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A reoffending revolution?

This morning the justice secretary Chris Grayling made his first major policy speech since he was appointed back in September. At a Centre for Social Justice event he said that ‘the current criminal justice system is letting down victims and offenders alike,’ and outlined his plans for the future, telling us that ‘saving money does not mean reducing work with offenders—it’s about spending money effectively.’

Grayling set out five key priorities for the Ministry of Justice: better rehabilitation; more support for children in custody; making prison ‘cheaper not smaller’; reforming legal aid so that it commands public confidence; and offering more support for victims. He was also very clear about his plans to open the criminal justice sector up to more providers, using payment by results to allow ‘a whole host of new participants’ to provide rehabilitation services. Controversially, Grayling is pressing ahead with these plans before the evaluation of pilot schemes put in place by his predecessor, Ken Clarke.

I don’t think anyone would argue with the fact that the issue of reoffending in this country is one which needs to be addressed. The facts speak for themselves: a prisoner released from a UK prison has a one in two chance of being reconvicted within one year; the UK’s prison population has doubled over the past twenty years to over 85,000 prisoners; reoffending costs the government between £9.5bn and £13bn each year.

I can also understand why government is attracted to the payment by results model: the approach is designed to motivate providers to use effective methods to tackle a problem, in this case cutting reoffending, whilst shifting the risk away from the public purse. However, a report from Make Justice Work earlier this year on payment by results in the criminal justice sector raised the concern that simply using reconviction as a proxy for reoffending misses out on a host of other important facets of rehabilitation. Then there is the significant financial risk taken on by charities through payment by results contracts: charities and funders must learn from the many unhappy examples under the Work Programme.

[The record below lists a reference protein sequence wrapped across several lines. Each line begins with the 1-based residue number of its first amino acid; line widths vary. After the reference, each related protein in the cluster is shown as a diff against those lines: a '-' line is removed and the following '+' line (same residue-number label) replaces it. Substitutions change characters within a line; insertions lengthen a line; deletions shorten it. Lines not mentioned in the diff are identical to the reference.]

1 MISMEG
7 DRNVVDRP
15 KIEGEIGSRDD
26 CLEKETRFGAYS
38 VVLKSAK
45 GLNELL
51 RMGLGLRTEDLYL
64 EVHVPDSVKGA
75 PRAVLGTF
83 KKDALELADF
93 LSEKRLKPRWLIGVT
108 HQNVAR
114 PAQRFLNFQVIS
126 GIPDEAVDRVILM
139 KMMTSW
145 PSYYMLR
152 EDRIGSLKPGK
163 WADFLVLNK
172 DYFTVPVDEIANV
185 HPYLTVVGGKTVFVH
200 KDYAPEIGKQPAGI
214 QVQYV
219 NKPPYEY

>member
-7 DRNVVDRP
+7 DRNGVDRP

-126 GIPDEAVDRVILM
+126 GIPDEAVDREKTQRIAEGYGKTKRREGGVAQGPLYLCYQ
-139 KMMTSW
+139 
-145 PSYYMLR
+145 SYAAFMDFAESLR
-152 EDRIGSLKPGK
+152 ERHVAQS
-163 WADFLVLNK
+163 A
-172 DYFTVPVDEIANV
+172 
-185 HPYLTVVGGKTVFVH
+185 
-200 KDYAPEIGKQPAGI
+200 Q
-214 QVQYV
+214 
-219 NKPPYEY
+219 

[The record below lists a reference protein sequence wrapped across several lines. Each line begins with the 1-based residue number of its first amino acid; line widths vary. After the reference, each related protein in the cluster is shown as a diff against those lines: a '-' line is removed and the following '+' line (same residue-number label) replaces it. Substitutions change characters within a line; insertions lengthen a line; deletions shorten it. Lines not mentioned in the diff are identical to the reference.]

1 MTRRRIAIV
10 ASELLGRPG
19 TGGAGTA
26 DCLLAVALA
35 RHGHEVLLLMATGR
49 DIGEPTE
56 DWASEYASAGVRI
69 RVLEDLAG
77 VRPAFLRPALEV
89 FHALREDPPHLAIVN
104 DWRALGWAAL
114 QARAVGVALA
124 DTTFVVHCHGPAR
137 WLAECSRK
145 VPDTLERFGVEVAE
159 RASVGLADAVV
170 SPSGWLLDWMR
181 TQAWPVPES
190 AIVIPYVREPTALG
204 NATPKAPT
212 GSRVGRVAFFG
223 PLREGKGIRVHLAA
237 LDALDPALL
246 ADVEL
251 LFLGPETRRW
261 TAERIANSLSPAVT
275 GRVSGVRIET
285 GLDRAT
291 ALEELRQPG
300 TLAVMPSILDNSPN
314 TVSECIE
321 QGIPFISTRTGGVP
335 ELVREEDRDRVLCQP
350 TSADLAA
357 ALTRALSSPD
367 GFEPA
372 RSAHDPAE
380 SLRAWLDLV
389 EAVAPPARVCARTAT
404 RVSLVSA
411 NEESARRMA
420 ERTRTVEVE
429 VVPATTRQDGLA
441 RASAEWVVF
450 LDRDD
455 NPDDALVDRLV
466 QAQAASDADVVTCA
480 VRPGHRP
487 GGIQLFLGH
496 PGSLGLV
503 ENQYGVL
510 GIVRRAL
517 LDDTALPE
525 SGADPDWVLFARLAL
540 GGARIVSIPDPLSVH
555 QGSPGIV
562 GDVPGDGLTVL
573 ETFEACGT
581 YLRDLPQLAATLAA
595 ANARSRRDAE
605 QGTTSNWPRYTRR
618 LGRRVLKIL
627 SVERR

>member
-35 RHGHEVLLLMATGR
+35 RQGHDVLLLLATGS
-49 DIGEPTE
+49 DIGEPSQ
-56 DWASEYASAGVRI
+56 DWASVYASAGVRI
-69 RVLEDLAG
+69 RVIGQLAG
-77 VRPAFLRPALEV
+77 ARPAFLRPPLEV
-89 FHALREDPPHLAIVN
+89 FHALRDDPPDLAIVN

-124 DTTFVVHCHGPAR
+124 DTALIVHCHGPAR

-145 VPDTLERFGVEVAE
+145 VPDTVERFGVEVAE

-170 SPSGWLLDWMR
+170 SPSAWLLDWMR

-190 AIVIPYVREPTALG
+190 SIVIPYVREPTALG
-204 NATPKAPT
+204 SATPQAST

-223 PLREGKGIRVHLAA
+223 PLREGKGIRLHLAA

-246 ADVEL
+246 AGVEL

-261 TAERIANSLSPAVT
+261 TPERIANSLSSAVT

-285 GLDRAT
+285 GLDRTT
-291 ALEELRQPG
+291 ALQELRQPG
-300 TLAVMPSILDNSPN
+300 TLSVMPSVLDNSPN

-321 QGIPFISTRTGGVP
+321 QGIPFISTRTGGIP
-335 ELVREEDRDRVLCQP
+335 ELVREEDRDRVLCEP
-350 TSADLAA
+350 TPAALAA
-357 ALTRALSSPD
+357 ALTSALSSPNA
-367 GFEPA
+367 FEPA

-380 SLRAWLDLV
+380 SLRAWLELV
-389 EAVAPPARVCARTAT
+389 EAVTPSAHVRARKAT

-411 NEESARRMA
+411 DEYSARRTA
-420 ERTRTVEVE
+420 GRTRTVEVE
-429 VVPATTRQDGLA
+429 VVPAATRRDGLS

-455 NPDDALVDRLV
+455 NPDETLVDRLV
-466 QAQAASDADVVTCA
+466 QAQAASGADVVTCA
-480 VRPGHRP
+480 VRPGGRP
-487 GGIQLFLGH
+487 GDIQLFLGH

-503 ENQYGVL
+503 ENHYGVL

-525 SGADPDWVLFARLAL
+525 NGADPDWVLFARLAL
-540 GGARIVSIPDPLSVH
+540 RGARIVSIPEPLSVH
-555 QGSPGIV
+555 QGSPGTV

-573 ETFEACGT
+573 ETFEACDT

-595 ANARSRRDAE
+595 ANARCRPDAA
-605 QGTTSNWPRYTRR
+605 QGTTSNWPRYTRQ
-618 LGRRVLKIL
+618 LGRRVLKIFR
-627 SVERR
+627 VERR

Even in cautiously embracing the payment by results approach, it’s naïve to assume that we already know what works when it comes to cutting reoffending. Chris Grayling today spoke about how he doesn’t want people to leave prison alone, that he wants them to ‘meet a mentor at the prison gate’. Studies into preventing reoffending and other research show that the personal relationship and support offered by a mentoring scheme is crucial. But this is just one approach: there is a myriad of different projects up and down the country, supporting ex-offenders in a variety of ways. It is important that the shift toward payment by results does not mean that potentially effective services are squeezed out simply because they are not on an ‘approved list’ of approaches contractors are willing to fund. None of this is easy: as mentioned earlier, reoffending is a coarse measure of rehabilitation, and even if we accept it, organisations can find it challenging to access the data they need to demonstrate their impact in this area. Next month NPC will publish a report recommending how government data can be used to help charities and other providers assess what reoffending reduction services work best—which could in turn help commissioners make informed, evidence-based decisions.

Chris Grayling told us this morning that his ‘Rehabilitation Revolution’ will be all about investing effectively. I hope this includes investing in understanding the effectiveness of the many charities across the UK pioneering new approaches to rehabilitation.

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